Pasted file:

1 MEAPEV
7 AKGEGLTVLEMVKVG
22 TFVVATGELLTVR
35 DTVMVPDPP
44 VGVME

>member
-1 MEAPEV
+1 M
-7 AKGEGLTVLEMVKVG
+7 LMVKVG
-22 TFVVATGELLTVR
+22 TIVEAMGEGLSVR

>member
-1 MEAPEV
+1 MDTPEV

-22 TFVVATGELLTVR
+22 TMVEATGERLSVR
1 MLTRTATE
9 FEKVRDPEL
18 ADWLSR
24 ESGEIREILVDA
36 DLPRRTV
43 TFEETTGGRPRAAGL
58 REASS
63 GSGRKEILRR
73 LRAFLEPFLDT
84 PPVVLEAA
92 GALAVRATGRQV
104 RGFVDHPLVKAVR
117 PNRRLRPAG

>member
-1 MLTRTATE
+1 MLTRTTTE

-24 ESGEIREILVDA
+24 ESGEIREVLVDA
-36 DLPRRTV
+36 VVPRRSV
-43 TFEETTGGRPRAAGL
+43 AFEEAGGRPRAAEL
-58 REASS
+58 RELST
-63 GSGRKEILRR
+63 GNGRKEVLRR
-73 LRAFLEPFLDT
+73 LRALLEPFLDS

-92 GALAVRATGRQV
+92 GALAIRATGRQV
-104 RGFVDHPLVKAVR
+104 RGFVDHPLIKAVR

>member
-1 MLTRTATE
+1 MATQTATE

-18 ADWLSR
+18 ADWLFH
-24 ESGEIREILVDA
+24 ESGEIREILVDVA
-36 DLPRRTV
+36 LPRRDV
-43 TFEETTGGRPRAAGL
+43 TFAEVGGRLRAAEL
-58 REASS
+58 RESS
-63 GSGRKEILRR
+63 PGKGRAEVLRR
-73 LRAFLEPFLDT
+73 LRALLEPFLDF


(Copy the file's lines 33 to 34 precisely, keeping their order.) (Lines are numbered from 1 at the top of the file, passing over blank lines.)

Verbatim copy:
+1 MLTRTTTE

-24 ESGEIREILVDA